Best Buy Moves 2,000 Loss-Prevention Workers to Sales
Best Buy Co. (BBY), trying to reverse slumping store sales, is reassigning about 2,000 loss-prevention employees in its U.S. locations to focus on selling customers more merchandise.
Employees who greeted shoppers entering Best Buy’s big-box stores and checked receipts when they left will join the ranks of the company’s blue-shirted sales force, Kelly Groehler, a spokeswoman for the Richfield, Minnesota-based company, said yesterday. No workers are being fired, she said.
Chief Executive Officer Hubert Joly, who took over last week, is seeking to revive sales as customers defect to Amazon.com Inc. (AMZN) and Wal-Mart Stores Inc. (WMT) Comparable-store sales at Best Buy, the world’s largest consumer-electronics retailer, have advanced only once in the past nine quarters, hurting profitability.
“Negative comps and declining margins -- you don’t need to be an expert in anything to know that these are not great things,” Joly, 53, said in an interview Sept. 6. “There’s a significant investment in training at the front line.”
Best Buy operated 1,062 big-box stores in the U.S. as of Aug. 4.
Complaints by customers, as well Best Buy’s attempt to increase interactions between managers and consumers, led to the workers’ reassignment, Groehler said in a telephone interview.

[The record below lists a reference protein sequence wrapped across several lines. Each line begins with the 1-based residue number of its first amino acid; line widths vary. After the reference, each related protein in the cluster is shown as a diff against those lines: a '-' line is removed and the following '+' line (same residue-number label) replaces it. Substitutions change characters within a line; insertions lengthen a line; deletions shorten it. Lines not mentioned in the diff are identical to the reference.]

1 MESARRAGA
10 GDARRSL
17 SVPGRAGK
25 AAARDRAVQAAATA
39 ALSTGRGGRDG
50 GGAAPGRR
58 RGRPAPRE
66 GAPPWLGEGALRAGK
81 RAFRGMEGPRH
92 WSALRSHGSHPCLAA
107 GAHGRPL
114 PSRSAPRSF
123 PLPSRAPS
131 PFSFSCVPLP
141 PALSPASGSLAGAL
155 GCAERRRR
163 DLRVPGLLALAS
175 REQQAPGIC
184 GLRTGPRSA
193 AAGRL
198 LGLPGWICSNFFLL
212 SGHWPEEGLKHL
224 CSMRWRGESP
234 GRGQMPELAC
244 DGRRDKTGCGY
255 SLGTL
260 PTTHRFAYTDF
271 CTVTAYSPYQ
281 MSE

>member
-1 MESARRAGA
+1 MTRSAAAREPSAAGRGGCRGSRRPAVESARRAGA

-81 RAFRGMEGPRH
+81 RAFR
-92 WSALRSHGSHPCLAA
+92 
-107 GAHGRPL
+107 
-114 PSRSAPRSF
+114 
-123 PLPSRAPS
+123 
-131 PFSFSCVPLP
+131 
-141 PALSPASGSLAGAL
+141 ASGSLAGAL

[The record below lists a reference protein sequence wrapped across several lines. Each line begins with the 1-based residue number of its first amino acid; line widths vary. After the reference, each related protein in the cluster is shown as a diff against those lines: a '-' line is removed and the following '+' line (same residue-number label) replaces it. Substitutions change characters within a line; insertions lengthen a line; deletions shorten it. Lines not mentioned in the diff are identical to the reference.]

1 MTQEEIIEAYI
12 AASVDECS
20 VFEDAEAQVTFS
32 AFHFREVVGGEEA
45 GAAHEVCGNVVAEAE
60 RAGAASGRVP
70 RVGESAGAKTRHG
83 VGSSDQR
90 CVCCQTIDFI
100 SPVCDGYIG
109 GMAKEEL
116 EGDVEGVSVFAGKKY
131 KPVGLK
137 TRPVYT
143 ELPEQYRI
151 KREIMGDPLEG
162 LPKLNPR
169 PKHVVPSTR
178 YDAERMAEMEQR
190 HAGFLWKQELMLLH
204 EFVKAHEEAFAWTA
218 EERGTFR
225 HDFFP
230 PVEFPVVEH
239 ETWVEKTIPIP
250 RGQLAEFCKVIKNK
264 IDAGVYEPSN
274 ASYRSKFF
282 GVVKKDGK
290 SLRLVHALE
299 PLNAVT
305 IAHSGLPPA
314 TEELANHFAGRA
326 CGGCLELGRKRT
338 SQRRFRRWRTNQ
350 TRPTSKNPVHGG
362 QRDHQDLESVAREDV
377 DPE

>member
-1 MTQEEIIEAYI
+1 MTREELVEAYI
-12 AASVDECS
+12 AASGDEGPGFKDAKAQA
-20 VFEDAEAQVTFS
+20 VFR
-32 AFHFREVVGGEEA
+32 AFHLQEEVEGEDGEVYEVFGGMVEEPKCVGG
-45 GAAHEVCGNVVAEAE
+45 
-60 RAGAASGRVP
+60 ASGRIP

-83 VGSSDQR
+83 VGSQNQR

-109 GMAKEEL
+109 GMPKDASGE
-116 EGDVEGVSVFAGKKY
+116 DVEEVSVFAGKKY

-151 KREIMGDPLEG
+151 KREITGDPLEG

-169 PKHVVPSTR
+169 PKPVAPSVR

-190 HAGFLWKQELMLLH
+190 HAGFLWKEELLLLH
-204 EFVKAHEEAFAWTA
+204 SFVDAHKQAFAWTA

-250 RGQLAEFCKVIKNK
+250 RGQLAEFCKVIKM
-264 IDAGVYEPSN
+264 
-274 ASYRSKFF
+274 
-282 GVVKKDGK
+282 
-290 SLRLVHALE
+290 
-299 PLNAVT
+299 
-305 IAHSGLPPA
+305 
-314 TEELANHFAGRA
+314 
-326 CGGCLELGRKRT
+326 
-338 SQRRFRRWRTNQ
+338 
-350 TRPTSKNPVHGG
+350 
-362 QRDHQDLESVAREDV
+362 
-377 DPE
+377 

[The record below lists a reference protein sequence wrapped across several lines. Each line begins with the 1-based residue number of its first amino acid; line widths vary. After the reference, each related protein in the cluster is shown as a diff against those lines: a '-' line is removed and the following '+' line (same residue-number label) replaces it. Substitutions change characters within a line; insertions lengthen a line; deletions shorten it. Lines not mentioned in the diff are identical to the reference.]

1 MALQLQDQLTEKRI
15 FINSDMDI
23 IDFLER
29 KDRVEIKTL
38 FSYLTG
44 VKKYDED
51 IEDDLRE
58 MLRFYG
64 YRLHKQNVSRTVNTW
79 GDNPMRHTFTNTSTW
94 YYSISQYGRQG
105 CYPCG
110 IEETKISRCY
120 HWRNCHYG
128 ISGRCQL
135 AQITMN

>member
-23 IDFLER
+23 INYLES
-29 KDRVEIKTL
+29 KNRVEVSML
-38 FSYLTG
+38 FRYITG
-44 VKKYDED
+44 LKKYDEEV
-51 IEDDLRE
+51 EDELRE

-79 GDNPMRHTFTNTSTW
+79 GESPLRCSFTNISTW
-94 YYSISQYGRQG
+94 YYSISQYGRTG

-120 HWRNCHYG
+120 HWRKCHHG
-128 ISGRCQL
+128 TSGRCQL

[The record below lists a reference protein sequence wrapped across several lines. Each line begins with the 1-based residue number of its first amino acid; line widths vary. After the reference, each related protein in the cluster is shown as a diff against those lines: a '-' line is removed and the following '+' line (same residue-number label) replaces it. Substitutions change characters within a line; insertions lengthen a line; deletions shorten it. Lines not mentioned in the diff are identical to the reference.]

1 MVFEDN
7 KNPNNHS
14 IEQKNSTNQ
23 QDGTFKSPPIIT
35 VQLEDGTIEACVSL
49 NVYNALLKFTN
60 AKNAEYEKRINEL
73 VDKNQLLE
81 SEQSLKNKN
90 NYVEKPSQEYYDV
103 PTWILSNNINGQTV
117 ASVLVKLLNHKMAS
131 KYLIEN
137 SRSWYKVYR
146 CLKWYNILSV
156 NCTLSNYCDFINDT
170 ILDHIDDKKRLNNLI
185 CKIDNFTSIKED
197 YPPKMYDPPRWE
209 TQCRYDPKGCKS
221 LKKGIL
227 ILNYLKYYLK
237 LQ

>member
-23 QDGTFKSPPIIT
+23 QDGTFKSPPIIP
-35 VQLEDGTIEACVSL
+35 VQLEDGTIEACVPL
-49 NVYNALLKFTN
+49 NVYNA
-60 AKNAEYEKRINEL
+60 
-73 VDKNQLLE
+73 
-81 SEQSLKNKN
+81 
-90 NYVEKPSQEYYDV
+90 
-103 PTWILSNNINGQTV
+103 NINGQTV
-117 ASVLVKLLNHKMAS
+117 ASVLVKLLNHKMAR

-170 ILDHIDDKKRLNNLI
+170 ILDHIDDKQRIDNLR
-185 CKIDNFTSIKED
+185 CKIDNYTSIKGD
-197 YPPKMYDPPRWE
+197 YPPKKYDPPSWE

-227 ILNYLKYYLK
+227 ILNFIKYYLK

“Customers told us they did not like having their receipts checked when they left the store,” she said. “It puts more emphasis on assistant managers and the general manager of the store engaging with customers when they walk in.”
The focus on loss prevention hasn’t diminished, Groehler said, while declining to elaborate on those efforts.
Wal-Mart earlier this year moved greeters from the entrances of its stores to near the cash registers to direct shoppers to products or shorter checkout lines. The world’s largest retailer also has been seeking to boost sales and profit margins.
Best Buy’s revenue may decline 2.9 percent to $49.2 billion in its current fiscal year, the average of 19 analysts’ estimates compiled by Bloomberg. The company had increased annual revenue every year since it started trading on the Nasdaq Stock Market in 1985, according to Sue Busch, a company spokeswoman.
Founder Richard Schulze is seeking to take the company private and reached an agreement with the board last month allowing him to conduct due diligence and bring a proposal to the company within 60 days. After stepping down as chairman in June, Schulze offered on Aug. 6 to take the retailer private at $24 to $26 a share.
Best Buy fell 1.4 percent to $18.32 at the close in New York. The shares have tumbled 22 percent this year, on pace for the fourth annual decline in five years.
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